Consumer Contact: For additional information, contact GE toll-free at (888) 352-9764 between 8 a.m. and 8 p.m. Monday through Friday, and between 9 a.m. and 3 p.m. Saturday ET, or visit the firm’s Web site at www.geappliances.com


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Five Appliances That Can Help You Save Money

 Many Americans are finding themselves looking for ways to save money. The Association of Home Appliance Manufacturers (AHAM) has come up with a list of five appliances that may already be in your home, which can help you save money.

Coffeemakers —Save on pricy coffeehouse blends by brewing your morning cup at home. Resisting a three dollar cup of coffee will save you nearly $1,000 per year!

Freezers —Stock up on frozen foods when they are on sale. In 2008, shipments of home freezers were up five percent as consumers started to realize the savings in stocking up on frozen sale items. Also, remember to shop for an ENERGY STAR freezer to save even more on energy costs.  

Water filters —Use a water filtration system in your refrigerator instead of buying bottled water. This practice will save you money, and will help the environment by reducing the number of plastic bottles that clog landfills.  

Portable electric heaters —Turn down the heat and use portable heaters in rooms that are used frequently. Keeping the thermostat down will save money while portable heaters provide direct and quick warmth.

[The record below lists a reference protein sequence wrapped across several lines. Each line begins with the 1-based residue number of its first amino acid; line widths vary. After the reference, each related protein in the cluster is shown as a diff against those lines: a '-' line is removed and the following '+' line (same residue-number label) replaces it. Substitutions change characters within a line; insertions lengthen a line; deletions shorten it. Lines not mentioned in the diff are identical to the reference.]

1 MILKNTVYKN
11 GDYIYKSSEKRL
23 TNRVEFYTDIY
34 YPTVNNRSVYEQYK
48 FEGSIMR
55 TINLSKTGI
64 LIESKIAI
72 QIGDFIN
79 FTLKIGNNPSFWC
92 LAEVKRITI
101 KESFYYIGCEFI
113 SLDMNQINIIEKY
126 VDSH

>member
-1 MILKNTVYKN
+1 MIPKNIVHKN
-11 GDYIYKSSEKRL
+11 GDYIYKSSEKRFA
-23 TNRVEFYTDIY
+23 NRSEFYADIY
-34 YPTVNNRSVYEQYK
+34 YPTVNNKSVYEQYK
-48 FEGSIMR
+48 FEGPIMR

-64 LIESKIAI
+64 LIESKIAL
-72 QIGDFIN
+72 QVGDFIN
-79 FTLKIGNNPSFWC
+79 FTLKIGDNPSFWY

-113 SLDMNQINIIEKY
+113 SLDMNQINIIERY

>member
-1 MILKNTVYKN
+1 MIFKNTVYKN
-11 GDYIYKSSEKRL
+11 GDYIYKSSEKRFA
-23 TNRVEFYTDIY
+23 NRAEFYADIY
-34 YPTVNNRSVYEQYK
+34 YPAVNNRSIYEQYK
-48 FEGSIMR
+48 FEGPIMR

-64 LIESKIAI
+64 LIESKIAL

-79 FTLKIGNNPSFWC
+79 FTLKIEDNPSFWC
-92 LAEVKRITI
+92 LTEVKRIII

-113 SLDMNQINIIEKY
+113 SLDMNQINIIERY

Electric Oven—An electric oven turned on for 1 hour on 350ºF only uses 2kWh of electricity, costing just 24 cents. The cost of dining out can add up quickly. Try cooking at home for a low-cost meal.

For more tips for saving money and energy around your home, visit www.aham.org/consumer.

 

Crock-Pot Wonders

I’ve owned a few crock-pots over the years. Right now I have two- both of them the large six quart models made by Rival. They are both basic models that have a simple central knob for choosing a low or high setting. I prefer my appliances simple and these are perfect for me.

Many people are discovering or rediscovering the humble crock-pot or slow cooker. They offer convenience, and economy. A slow cooker and turn a tough (and cheaper) cut of meat into a tender main dish, ready for dinner when you return home after a long day. Today, about 83% of American households own a slow cooker, according to the NPD Group, a leading marketing research firm. Of these households, almost half used a slow cooker within the past month.

While I heartily recommend my style of slow cooker, the folks at the Los Angeles Times, took a look at a few newer, sleeker models out there and offered these comments:

West Bend’s 5-Quart Oblong Slow Cooker promises an all-in-one slow cooker and griddle, with an insert advertised to be safe for the stove top and oven; it also comes with its own carrying case. The adjustable temperature control has five settings.